To respond your question about NAC (N-acetyl-L-cysteine), I've seen small evidence suggesting that is effective for tinnitus. Instead - however the research is limited - various historical studies explain success with the herb ginkgo biloba. Try taking two tablets of standardized extract of ginkgo 3 times a day with meals (just about a total dose of 240 mg daily).
Ginkgo may work by increasing blood circulation to the head and neck. Give it a minimum of a two-month trial. You might also explore cranial therapy, a gentle manipulative method performed by osteopathic doctors. This approach seems to take the pressure off the auditory nerves. If high blood pressure is liable for your ears ringing, try to get that under control through diet, exercise, and weight-loss or medication if necessary.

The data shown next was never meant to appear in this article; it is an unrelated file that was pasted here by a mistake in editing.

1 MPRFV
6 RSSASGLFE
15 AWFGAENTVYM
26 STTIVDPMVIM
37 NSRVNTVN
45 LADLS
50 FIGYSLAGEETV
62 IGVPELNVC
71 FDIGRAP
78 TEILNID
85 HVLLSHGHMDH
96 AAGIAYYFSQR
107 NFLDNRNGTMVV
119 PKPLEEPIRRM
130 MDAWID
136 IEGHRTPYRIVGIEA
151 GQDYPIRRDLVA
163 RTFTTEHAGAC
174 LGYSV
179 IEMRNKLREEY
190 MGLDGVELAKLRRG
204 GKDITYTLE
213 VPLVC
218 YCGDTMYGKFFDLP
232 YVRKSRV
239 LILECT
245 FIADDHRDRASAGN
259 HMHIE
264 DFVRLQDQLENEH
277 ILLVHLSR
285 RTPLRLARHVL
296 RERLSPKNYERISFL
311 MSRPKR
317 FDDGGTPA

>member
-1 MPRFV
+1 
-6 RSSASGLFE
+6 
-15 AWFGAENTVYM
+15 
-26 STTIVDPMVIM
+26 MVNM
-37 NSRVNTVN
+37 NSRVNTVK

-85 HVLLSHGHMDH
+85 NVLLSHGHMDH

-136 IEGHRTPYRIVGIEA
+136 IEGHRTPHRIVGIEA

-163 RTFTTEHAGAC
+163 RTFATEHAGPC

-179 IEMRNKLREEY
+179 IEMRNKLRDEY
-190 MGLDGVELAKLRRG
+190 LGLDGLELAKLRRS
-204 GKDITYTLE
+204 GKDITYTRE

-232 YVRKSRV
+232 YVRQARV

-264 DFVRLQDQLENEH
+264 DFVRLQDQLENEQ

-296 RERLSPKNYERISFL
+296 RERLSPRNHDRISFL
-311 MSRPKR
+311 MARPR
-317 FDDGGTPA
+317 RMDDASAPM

Going to a concert and rocking out can be an exciting experience. However if you hear muffled ringing in your ears, a phenomenon known as tinnitus, after the concert, it is usually a sign that you got so close to the speakers. This ringing happens when the loud noise damages the very fine hair tissues that line your ear.
Longer exposure to sounds above 80 decibels (dB) leads to hearing problems. Concerts are usually around 115 dB or even more, depending where you're standing. The louder the sound volume, the less time it takes for noise-induced hearing loss to happen.
The ringing you hear may be constant or sporadic. It may also seem as other sounds like whistling, buzzing, or roaring. In most cases, tinnitus from concerts will resolve itself within a couple of days.